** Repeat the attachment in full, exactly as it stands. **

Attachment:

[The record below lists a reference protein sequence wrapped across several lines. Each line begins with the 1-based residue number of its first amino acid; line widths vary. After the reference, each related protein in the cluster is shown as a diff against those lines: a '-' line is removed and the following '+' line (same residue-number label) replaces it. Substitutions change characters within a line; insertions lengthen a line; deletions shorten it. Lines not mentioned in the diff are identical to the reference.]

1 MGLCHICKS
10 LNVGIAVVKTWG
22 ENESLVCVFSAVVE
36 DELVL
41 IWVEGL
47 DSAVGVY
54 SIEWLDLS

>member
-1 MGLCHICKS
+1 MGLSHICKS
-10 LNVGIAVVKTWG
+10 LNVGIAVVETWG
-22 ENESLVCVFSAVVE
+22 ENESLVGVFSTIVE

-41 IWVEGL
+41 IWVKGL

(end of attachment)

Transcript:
[The record below lists a reference protein sequence wrapped across several lines. Each line begins with the 1-based residue number of its first amino acid; line widths vary. After the reference, each related protein in the cluster is shown as a diff against those lines: a '-' line is removed and the following '+' line (same residue-number label) replaces it. Substitutions change characters within a line; insertions lengthen a line; deletions shorten it. Lines not mentioned in the diff are identical to the reference.]

1 MGLCHICKS
10 LNVGIAVVKTWG
22 ENESLVCVFSAVVE
36 DELVL
41 IWVEGL
47 DSAVGVY
54 SIEWLDLS

>member
-1 MGLCHICKS
+1 MGLSHICKS
-10 LNVGIAVVKTWG
+10 LNVGIAVVETWG
-22 ENESLVCVFSAVVE
+22 ENESLVGVFSTIVE

-41 IWVEGL
+41 IWVKGL